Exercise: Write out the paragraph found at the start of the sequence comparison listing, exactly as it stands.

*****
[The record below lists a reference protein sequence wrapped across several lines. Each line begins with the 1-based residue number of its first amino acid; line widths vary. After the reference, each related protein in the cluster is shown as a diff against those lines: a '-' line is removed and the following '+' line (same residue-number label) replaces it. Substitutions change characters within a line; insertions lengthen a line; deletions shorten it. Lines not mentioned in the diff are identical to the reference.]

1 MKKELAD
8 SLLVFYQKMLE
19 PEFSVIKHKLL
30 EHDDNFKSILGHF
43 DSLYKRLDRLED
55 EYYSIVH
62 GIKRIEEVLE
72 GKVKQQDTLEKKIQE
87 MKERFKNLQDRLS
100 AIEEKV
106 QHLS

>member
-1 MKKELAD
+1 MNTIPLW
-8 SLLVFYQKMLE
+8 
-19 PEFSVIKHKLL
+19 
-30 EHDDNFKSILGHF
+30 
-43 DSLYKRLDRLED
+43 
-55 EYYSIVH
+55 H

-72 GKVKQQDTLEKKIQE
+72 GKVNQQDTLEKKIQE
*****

[The record below lists a reference protein sequence wrapped across several lines. Each line begins with the 1-based residue number of its first amino acid; line widths vary. After the reference, each related protein in the cluster is shown as a diff against those lines: a '-' line is removed and the following '+' line (same residue-number label) replaces it. Substitutions change characters within a line; insertions lengthen a line; deletions shorten it. Lines not mentioned in the diff are identical to the reference.]